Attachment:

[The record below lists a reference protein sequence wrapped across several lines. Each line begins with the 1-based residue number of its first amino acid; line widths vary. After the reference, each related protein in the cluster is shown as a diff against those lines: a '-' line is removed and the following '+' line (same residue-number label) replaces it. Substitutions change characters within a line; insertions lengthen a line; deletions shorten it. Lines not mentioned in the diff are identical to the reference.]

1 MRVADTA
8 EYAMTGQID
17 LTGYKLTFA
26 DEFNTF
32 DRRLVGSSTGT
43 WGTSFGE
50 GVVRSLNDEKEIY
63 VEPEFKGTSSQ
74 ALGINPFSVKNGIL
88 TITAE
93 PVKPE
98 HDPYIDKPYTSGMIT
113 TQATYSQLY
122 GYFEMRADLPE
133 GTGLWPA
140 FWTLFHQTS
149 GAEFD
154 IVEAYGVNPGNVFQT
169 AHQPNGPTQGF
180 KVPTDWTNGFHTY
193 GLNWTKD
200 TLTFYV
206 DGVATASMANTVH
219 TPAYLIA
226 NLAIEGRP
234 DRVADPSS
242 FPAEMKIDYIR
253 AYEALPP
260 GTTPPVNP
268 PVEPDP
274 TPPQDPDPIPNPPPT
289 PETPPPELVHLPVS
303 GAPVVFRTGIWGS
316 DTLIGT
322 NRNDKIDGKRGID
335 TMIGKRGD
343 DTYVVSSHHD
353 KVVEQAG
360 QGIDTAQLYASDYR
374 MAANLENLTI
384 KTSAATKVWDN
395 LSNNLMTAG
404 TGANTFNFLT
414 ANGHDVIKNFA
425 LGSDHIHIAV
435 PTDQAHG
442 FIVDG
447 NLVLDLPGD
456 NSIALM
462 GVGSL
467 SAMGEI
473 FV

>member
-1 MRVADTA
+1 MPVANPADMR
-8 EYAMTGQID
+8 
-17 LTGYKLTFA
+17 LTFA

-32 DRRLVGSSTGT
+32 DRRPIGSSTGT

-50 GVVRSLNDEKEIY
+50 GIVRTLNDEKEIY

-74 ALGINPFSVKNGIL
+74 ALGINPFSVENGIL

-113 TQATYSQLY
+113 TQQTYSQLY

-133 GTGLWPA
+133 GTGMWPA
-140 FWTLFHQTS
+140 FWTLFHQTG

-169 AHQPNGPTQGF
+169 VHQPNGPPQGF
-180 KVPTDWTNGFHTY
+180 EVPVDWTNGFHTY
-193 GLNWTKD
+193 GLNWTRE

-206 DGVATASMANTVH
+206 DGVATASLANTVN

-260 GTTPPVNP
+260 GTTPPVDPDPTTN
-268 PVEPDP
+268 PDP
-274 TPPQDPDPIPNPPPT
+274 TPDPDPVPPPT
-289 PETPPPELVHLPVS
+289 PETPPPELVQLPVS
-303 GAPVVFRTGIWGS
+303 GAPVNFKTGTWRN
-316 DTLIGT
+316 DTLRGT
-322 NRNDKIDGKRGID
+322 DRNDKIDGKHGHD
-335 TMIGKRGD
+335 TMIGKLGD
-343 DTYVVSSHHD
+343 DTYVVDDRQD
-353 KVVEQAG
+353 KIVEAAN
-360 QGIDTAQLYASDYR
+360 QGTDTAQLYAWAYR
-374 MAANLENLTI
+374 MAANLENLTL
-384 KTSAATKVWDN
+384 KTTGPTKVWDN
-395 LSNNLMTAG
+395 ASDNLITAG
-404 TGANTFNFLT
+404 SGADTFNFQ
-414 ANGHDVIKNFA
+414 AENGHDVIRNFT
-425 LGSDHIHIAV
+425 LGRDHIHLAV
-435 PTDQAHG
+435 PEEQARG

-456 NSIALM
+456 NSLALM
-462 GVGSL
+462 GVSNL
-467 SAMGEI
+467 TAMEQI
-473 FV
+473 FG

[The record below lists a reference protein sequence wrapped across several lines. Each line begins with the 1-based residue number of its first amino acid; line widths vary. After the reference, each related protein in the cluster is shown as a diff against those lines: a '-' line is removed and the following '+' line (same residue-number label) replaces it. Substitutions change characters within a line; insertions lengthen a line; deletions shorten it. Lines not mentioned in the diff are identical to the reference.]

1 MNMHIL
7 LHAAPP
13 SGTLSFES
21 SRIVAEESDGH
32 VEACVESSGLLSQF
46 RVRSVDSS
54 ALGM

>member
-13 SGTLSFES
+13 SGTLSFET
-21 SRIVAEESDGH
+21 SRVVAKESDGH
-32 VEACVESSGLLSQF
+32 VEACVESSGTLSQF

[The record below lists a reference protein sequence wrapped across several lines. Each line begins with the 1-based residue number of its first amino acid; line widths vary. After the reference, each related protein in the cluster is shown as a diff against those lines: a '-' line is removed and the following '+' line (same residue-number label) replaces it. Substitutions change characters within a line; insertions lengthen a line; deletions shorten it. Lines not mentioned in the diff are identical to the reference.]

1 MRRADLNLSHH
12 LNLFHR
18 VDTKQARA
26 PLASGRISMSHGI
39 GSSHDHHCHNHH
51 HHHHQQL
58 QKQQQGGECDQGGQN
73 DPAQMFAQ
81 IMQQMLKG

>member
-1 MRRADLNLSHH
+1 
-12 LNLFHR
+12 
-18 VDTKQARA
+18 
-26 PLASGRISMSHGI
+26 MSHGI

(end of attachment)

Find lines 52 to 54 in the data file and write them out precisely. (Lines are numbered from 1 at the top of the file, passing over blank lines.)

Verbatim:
467 SAMGEI
473 FV

>member